Presumably having made note of what “Wonder Woman” did for the career of Gal Gadot, Jessica Chastain is in talks to join “Game of Thrones” and “X-Men: Apocalypse” star Sophie Turner in Simon Kinberg’s “X-Men: Dark Phoenix” (Fox, November 2, 2018). Chastain would take on villain Lilandra, alien empress of the Shi’ar. (We shall see if free agents James McAvoy, Michael Fassbender, and Jennifer Lawrence see fit to return.)
A twice-nominated, 40-year-old, outspoken actress, signing on to be a Marvel villain? Smart move.
Actors have an enormous advantage over actresses in Hollywood. For starters, the culture gives men more opportunities in more genres over a longer period to become leads. They’re allowed to improve with age and add silver-haired gravitas as they move from boys to young men to fathers to a man who could be king.
Actresses have far fewer opportunities, in fewer genres, over a much shorter time span to become leads. They are often shuttled to romantic comedies or melodramas, and relegated to supportive roles in which they either hang onto the arm of their romantic interest or drive him away with their nagging. They are often not allowed to be active, or as Chastain stated at the Cannes jury press conference, have “agency.”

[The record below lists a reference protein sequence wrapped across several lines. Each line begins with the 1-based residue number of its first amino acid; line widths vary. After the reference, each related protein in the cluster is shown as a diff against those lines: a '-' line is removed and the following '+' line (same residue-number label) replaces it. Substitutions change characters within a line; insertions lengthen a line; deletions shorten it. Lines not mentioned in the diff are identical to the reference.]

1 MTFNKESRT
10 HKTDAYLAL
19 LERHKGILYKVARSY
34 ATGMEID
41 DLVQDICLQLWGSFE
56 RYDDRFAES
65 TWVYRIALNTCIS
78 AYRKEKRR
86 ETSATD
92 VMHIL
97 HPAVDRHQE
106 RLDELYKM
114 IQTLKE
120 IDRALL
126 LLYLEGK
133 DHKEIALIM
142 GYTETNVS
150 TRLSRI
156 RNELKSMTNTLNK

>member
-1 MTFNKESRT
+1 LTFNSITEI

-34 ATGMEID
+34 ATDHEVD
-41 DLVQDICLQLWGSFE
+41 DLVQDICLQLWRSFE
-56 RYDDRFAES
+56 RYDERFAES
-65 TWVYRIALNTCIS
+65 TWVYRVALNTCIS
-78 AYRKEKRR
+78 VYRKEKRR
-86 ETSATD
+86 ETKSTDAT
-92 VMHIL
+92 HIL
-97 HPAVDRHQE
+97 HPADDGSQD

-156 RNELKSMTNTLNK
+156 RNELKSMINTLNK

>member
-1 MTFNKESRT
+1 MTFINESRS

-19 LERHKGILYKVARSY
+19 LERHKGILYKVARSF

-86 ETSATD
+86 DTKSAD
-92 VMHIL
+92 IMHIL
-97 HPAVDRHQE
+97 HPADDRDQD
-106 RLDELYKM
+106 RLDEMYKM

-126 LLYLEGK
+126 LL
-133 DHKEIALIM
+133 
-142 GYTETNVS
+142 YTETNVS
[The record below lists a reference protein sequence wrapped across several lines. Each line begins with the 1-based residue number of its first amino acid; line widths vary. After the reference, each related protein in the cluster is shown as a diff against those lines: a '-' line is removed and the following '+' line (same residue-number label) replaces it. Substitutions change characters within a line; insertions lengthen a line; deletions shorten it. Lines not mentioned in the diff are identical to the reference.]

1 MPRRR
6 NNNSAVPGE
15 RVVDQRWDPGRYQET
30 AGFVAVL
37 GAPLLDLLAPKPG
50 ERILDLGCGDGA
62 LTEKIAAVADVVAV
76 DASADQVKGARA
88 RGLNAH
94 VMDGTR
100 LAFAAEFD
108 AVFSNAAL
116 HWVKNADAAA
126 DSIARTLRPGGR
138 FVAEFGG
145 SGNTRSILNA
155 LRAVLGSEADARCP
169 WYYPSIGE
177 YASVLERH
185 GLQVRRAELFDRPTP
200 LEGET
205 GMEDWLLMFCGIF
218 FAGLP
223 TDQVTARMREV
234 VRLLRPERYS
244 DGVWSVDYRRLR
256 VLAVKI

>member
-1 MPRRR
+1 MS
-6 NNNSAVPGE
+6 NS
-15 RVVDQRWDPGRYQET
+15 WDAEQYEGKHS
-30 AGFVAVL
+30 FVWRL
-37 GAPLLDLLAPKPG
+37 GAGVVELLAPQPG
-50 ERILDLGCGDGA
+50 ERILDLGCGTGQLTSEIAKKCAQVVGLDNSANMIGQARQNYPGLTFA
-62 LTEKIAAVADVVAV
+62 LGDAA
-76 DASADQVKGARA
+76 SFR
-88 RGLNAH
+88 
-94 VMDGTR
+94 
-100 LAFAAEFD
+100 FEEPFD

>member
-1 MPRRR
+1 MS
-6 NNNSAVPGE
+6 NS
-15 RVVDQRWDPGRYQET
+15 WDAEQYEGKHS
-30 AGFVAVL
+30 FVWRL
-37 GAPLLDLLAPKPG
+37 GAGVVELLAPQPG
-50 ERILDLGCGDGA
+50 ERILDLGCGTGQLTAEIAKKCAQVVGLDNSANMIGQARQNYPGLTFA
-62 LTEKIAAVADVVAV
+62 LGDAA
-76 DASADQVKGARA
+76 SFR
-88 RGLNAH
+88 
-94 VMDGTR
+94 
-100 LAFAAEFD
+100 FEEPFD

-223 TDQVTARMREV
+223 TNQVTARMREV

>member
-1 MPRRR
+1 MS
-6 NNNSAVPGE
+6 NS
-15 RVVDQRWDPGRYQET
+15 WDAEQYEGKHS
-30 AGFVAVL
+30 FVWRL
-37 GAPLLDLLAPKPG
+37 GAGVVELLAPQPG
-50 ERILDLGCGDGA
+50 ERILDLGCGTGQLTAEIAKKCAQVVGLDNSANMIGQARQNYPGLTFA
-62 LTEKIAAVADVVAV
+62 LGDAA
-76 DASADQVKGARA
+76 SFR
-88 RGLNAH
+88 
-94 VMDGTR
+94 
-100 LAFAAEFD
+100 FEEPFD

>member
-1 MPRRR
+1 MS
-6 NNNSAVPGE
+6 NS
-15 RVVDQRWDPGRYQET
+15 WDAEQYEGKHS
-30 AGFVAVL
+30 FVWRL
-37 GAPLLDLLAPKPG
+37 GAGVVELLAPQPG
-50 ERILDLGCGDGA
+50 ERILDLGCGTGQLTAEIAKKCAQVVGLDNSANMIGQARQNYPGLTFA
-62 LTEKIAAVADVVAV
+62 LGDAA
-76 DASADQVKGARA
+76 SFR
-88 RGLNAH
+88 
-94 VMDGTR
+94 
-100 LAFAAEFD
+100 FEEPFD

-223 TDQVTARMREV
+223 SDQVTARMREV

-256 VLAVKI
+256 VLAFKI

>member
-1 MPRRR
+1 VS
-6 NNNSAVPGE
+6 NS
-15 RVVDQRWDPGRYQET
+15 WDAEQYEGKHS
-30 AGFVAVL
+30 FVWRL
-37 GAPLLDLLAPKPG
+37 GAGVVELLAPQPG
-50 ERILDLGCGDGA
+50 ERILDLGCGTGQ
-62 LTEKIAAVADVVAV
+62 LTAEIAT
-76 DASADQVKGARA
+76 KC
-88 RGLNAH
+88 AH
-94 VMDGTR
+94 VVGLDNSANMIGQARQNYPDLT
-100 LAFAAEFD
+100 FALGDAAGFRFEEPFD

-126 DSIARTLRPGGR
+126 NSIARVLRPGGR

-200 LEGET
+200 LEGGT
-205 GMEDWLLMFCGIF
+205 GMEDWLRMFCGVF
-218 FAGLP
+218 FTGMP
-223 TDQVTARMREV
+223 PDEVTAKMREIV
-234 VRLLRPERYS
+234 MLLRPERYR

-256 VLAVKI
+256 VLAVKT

She was dismayed by the range of weak women’s roles in the Competition this year. And like Nicole Kidman at Cannes, who also spoke up on behalf of more female directors, she wants things to change.
Popular on IndieWire
Anne Marie Fox
Chastain, whose “Zookeeper’s Wife” is a 2017 indie hit, broke the mold when she played active CIA agent Maya in Kathryn Bigelow’s “Zero Dark Thirty,” a woman who’s often the smartest person in the room, who doesn’t have to have a male love interest in order for her story to be told. And while she earned an Oscar nomination, she also got blowback.
But that has not deterred Chastain from chasing strident roles like the Washington, D.C. lobbyist in “Miss Sloane,” playing heroic male roles in “Interstellar” and “The Martian,” or donning leather and adding action to her resume in the lackluster sequel “Huntsman: Winter’s War.”
Many male stars take on action roles not only to increase their pay but their international bankability; there’s no reason she can’t do the same.
Chastain wants gender parity, and she deserves it. And with moves like these, she will get it.